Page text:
Most of us have never seen her lose.That’s how fast and unexpected and remarkable this has been. Way back on March 1, in the semi-finals of the Mexican Open, a third-tier event in Acapulco, Bianca Andreescu fell in three sets to Sofia Kenin, then the 35th ranked player in the world. She took home a check for $11,500.She had made a bit of noise earlier in the season, beating Venus Williams and Caroline Wozniaki in Auckland en route to the Australian Open as a qualifier, but beyond the tennis hard core, those victories hardly caused a ripple.And before that, Andreescu was precisely as famous as you’d expect the 152nd ranked player in the world to be.Then, immediately after Acapulco, Andreescu won Indian Wells, sort of the fifth major, and this crazy ride began.Her only two losses since, a retirement and a walk-over, were forced by injury. Andreescu has otherwise been untouchable. The odd wobble here, the brief loss of form there, but no one has been able to beat her when she was able to finish a match, and there is every reason to believe that in this moment, she is the finest female tennis player on Earth.That truth was, of course, hammered home on Saturday afternoon, when Andreescu defeated the greatest female player in history, Serena Williams, in straight sets in the final of the U.S. Open — the first Grand Slam victory by a Canadian.It wasn’t quite prime time Serena, at age 37, but it was very, very good Serena, riding an emotional high after dominating her side of the draw. So no asterisks here. Just try and come up with a historical list of the players Andreescu wouldn’t have beaten that afternoon in Flushing Meadows.The image of her victory, Andreescu lying on the court, spread eagled as though about to make a snow angel, staring into the New York sky, is already one that belongs on a stamp. She has been propelled over those eight months from obscurity to full-on national sports hero.And we, as a country, have entered uncharted territory. You can start searching for comparables, but they just aren’t really there.<span data-mce-type=”bookmark” style=”display: inline-block; width: 0px; overflow: hidden; line-height: 0;” class=”mce_SELRES_start”></span>In tennis, Carling Bassett made it as far as the U.S. Open semis, and Milos Raonic and Genie Bouchard both made Grand Slam finals – Bouchard also made it to two Grand Slam semis – and peaked at number three in the world. Perhaps it’s merely the power of hindsight that paints those results as unsustainable, but the truth is, none of them won, and for all of the excitement in the moment, it didn’t feel anything like this.In other individual sports, there’s Mike Weir winning the Masters and Lennox Lewis winning the heavweight championship, Brooke Henderson’s recent triumphs and Ben Johnson and Donovan Bailey and a long list of Olympians who at least temporarily captured the country’s heart.None of those, though, came so quickly, so out of the blue.Emotionally, the can’t-stop-smiling part of this feels closest to the Raptors’ championship, not just because of She The North, but by the way something went from specific to universal so quickly, by the way it became one big, ecstatic social-media driven national hug.And now to figure out who this young woman is, since there hasn’t really been time for that. Even the marketers are scrambling to catch up.You will hear very much in the coming days about her parents and their classic, immigrant story (not a bad time to be reminded of just how Canadian that story is….), about her little dog Coco, about her coach Sylvain Bruneau, about her dogged rise through the ranks when no one was paying attention, about the sacrifices made, about her diet and training regimen, about how she might fare in Melbourne in January, about how she’ll approach the red clay of Roland Garros or the grass courts of Wimbledon next summer, about what it will be like to return to New York as a defending champion, with expectations turned on their head.How Andreescu handles that whirlwind will be telling. But absolutely no one is doubting that she has the tools, and the varied, nuanced game, to continue to succeed at this level.At age 19, it’s understandable that Andreescu doesn’t really have the words to describe what she’s living through. In some ways, she is processing it along with the rest of us.But there is a look in her eyes that, in the context of what we have just witnessed, speaks to a level of confidence that only the greatest athletes possess. It’s as if she was shocked by the moment, yet absolutely unsurprised by the result.Amazing enough when it comes from a Tom Brady or Sidney Crosby. On a whole other level when it comes from a teenager who has never been this way before.Emotionally, it might never be so sweet and fresh and beautiful again, and Canadian sports fans have been historically conditioned to wait for bubbles to burst.But there’s nothing to dread here. Instead sit back, savour what we’ve just witnessed, and imagine the journey to come.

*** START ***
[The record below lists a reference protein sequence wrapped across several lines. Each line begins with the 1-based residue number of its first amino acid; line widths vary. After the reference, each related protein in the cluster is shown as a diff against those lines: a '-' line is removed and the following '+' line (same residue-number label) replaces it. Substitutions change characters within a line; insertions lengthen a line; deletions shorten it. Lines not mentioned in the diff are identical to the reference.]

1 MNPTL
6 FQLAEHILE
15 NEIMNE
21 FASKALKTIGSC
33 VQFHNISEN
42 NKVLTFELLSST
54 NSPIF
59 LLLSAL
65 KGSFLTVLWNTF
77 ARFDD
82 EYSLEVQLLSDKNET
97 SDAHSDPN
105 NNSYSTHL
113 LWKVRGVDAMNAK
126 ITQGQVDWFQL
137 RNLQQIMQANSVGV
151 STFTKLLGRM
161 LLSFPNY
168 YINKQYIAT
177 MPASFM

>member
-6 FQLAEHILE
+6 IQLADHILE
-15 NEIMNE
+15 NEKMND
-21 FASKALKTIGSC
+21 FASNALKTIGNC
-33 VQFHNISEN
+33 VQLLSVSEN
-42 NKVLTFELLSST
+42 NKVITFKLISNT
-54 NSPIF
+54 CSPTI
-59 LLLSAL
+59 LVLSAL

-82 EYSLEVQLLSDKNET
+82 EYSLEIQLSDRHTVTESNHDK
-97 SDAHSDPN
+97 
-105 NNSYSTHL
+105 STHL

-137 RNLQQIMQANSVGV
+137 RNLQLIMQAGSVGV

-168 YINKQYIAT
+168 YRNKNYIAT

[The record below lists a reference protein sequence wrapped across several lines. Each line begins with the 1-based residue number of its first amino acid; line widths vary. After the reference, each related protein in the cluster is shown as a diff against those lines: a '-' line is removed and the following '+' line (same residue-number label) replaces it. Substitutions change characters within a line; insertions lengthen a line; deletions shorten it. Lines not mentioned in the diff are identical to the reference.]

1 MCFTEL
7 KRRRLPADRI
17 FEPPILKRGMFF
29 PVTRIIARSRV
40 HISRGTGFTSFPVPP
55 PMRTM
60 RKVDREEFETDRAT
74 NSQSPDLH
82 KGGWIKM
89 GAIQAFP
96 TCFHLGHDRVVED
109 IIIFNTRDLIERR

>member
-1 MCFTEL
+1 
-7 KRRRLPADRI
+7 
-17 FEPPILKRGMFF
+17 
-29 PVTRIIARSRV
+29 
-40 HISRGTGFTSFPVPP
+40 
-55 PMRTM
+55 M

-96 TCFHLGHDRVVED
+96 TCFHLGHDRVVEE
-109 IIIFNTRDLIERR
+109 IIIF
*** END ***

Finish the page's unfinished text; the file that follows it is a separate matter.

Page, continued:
APTN National NewsThe Air Tindi pilot who died in a 2011 plane crash near Yellowknife, that also claimed the life of a passenger, was stoned on marijuana the Transportation Safety Board said Wednesday.The Cessna 208B Caravan went down Oct. 3 near Lutsel K’e, Northwest Territories. Two other passengers survived but were seriously injured.“Toxicology testing revealed that concentrations of cannabinoids found in the pilot’s bloodstream were sufficient to have impaired pilot performance and decision-making during the flight,” said TSB in a press release.Investigators also determined the pilot was flying too low which “prevented the pilot from seeing and avoiding terrain.”Weather was marginal and the aircraft did not have a terrain awareness and warning system or terrain-warning features on its GPS.The pilot was flying using visual flight rules, which means the pilot must maintain constant visual reference to the ground.He could have flown using instrument flight rules, which pilots fly using cockpit instruments and doing so would have provided a margin of safety, according to the report.Air Tindi has since taken measures to improve safety according to TSB, including installing cockpit imaging and flight data monitoring devices in its Cessna 208B fleet.The company also does random drug and alcohol tests for employees in “safety-sensitive positions.”
Taipei, the capital city of Taiwan will be hosting the 2017 Summer Universiade, an international multi-sport event, organised for university athletes by the International University Sports Federation (FISU).The Universiade is staged every two years in different cities. The Summer Universiade consists of 14 compulsory sports and up to three optional sports chosen by the host country which includes Archery, Athletics, Basketball, Fencing, Football, Artistic Gymnastics, Rhythmic Gymnastics, Judo, Swimming, Diving, Water Polo, Table Tennis, Taekwondo, Tennis and Volleyball.The 12 days sports event is the only summer multi-sport event in the world that connects students at both academic and athletic levels and is broadcasted by more than 100 TV channels.Talking about the event, Ko Wen-je, Mayor of Taipei commented, “This is a very exciting opportunity for Taipei in terms of growth in tourism and visibility in the sporting arena. We are expecting a large number of tourists and participants from India during the event. We invite tourists from India to come and enjoy the city of Taipei and everything that it has to offer in terms of a buzzing night-life, cosmopolitan culture, fantastic food and historical sites apart from a world class sporting infrastructure.”
Russia’s CTC Media has appointed Stanislav Ploschenko, the senior vice-president for finance at mining and metals company Mechel, as its new chief financial officer. Ploschenko will take up his new role effective January 24, 2015, replacing current CFO Nikolay Surikov, who will leave his post on January 23.Until he starts his job, Ploshenko will also work as a financial advisor to CTC Media’s CEO, Yuliana Slashcheva.“I am delighted to welcome Stanislav to the CTC Media team and am confident that his deep experience working for major public and private companies will benefit and strengthen our management team,” said Slashcheva.Ploschenko joined Mechel in 2006, having previously worked as head of the metals and mining division at Commerzbank in Eurasia.CTC Media said that Surikov is resigning “to pursue another opportunity to be announced in the near future.”